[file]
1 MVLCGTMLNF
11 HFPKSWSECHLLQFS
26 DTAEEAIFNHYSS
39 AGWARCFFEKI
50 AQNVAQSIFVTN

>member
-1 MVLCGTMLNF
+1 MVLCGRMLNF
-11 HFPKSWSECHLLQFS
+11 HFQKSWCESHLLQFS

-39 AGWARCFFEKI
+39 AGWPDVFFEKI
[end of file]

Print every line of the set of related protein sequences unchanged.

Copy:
1 MVLCGTMLNF
11 HFPKSWSECHLLQFS
26 DTAEEAIFNHYSS
39 AGWARCFFEKI
50 AQNVAQSIFVTN

>member
-1 MVLCGTMLNF
+1 MVLCGRMLNF
-11 HFPKSWSECHLLQFS
+11 HFQKSWCESHLLQFS

-39 AGWARCFFEKI
+39 AGWPDVFFEKI